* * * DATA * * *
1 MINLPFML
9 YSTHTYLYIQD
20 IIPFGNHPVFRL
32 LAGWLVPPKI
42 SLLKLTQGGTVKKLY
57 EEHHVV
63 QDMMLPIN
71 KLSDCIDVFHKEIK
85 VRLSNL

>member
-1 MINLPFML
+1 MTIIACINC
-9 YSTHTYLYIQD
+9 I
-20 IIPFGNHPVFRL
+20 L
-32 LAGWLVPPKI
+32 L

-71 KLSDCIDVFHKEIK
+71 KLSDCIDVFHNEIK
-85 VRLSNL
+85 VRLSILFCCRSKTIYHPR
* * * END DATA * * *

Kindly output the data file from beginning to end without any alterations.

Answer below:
1 MINLPFML
9 YSTHTYLYIQD
20 IIPFGNHPVFRL
32 LAGWLVPPKI
42 SLLKLTQGGTVKKLY
57 EEHHVV
63 QDMMLPIN
71 KLSDCIDVFHKEIK
85 VRLSNL

>member
-1 MINLPFML
+1 MTIIACINC
-9 YSTHTYLYIQD
+9 I
-20 IIPFGNHPVFRL
+20 L
-32 LAGWLVPPKI
+32 L

-71 KLSDCIDVFHKEIK
+71 KLSDCIDVFHNEIK
-85 VRLSNL
+85 VRLSILFCCRSKTIYHPR